After the disaster in Japan’s Fukushima nuclear plant, it is now imperative to redefine what makes a successful nuclear power program from cradle to grave.
If officials do not think nuclear waste management out from the beginning, the public in many countries will reject nuclear power as an energy choice, according to new research.
Coming up with storage solutions for nuclear waste continues to be a last-minute decision in a number of countries besides Japan, said Allison Macfarlane, associate professor of environmental science and policy at George Mason University, and a member of the Blue Ribbon Commission on America’s Nuclear Future. It is surprisingly common for reactor sites to feel overburdened with spent fuel with no clear disposal plan. In South Korea, storage at the nation’s four nuclear plants is filling up, leading to a potential storage crisis within the next decade.
The United Arab Emirates broke ground for the first of four nuclear reactors March 14, 2011 but has not prioritized storage. Hans Blix, former head of the International Atomic Energy Agency and current chairman of the UAE’s International Advisory Board, said “The question of a final disposal plan is still open and more attention should be spent on deciding what to do.”
Some very low level nuclear wastes can go into landfill-type settings. But low level wastes, composed of low concentrations of long-lived radionuclides and higher concentrations of short-lived ones, must remain sequestered for a few hundred years in specially engineered subsurface facilities. Intermediate and high level wastes require disposal hundreds of meters below the ground for thousands or even hundreds of thousands of years to ensure public safety. Intermediate wastes contain high concentrations of long-lived radionuclides, as do high level wastes, including spent nuclear fuel and fuel reprocessing wastes. As well as being extremely radioactive, high level wastes also emit heat. There is no repository for high level nuclear waste disposal anywhere in the world.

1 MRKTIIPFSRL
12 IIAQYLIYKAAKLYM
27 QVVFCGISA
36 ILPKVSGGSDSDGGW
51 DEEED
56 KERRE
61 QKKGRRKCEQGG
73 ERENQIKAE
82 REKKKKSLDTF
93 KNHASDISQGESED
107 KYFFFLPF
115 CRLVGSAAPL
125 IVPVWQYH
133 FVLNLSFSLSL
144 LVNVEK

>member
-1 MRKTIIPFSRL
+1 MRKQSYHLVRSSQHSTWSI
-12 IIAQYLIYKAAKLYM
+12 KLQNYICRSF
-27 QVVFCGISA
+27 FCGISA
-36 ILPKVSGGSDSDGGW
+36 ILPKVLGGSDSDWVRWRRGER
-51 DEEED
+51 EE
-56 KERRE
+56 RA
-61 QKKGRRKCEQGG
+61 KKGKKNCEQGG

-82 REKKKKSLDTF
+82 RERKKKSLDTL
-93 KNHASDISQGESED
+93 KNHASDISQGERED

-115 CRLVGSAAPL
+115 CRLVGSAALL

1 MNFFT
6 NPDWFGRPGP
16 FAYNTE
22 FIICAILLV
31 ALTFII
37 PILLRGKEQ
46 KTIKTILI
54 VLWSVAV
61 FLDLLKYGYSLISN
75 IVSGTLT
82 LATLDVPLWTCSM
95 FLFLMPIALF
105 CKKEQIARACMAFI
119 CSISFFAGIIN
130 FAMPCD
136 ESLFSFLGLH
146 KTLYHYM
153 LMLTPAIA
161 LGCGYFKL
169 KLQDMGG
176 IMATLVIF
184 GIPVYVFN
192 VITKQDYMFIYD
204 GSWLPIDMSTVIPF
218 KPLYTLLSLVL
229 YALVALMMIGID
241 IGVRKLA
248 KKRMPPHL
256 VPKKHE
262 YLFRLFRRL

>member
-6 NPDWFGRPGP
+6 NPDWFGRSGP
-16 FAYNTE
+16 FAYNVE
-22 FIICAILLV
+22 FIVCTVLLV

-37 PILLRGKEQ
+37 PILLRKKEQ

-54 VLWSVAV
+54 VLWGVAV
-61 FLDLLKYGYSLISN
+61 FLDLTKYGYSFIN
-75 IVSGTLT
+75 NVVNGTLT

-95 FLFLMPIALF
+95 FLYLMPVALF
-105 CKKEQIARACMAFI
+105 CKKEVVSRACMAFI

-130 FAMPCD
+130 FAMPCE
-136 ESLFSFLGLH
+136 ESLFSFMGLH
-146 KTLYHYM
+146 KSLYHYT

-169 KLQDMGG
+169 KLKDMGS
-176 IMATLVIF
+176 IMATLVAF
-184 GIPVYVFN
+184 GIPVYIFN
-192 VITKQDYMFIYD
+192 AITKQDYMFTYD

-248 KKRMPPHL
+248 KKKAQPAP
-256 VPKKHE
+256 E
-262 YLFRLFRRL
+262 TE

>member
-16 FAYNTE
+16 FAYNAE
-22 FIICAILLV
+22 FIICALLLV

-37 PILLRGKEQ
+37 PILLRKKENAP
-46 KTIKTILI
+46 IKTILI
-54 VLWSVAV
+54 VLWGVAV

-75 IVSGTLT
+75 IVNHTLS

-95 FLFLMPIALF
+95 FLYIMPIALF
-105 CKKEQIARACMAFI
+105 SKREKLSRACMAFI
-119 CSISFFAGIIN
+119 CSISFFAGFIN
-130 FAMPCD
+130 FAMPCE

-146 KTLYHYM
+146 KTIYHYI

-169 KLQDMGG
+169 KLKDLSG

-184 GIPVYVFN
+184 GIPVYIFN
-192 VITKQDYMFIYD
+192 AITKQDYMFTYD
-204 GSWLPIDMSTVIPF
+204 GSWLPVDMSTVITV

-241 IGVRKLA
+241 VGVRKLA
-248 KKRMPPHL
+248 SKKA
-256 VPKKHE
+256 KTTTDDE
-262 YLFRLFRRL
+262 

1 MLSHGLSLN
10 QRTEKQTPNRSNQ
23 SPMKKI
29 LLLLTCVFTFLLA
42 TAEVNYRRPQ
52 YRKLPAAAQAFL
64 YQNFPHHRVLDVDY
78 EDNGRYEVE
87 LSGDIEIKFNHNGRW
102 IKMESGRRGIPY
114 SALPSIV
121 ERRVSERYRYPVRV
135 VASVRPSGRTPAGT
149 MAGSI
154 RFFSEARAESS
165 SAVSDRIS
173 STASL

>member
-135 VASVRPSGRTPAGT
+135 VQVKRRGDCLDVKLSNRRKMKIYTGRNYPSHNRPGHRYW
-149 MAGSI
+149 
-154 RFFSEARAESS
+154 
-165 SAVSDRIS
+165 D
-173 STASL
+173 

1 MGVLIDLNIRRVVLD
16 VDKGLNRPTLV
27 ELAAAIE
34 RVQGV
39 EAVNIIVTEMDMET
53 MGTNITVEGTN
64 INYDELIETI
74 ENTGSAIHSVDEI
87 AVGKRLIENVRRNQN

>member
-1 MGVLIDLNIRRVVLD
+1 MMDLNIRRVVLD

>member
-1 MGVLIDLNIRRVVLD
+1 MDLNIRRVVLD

In all types of energy production, money comes in at the front end of the process rather than in waste management at the back end. Macfarlane said, however, a failure to plan for waste disposal can cause the more profitable front end of the operation to collapse.
Nuclear fuel discharges from a light water reactor after about four to six years in the core. Because the fuel is extremely thermally and radioactively hot at discharge, it must cool in a pool. Actively cooled with circulated borated water, spent fuel pools are about 40 feet (12 meters) deep. The water not only removes heat but also helps absorb neutrons and stops chain reactions. In a number of countries, including the United States, metal racks in spent fuel pools hold four times the originally intended amount of fuel. Plans to reprocess fuel have failed for both economic and policy reasons. This means that today there is more fuel in the pools than in reactor cores, and this fuel poses a large radiation risk in the event of a coolant-loss accident, such as Fukushima.
Japan’s Fukushima Dai-ichi plant has seven spent fuel pools, one at each reactor and a large shared pool, as well as dry cask storage for spent fuel on site. Initially, Japan had planned a short period of spent fuel storage at the reactor site prior to reprocessing, but Japan’s reprocessing facility has suffered long delays (scheduled to open in 2007, the facility is still not ready). This has caused spent fuel to build up at the plant’s reactor sites.
Countries should include additional spent fuel storage in their nuclear power plans from the start, rather than creating ad hoc solutions after spent fuel has already begun to build up. Siting storage is a technical issue, but, importantly, also a social and political one.
“Countries with nuclear power programs need a medium-term strategy for spent fuel storage prior to the long-term plan for spent fuel or high level waste disposal,” Macfarlane explains. “Though difficult, the disposal of high level nuclear waste is possible and a clear strategy to develop a repository combines both technical and societal criteria in a phased approach.”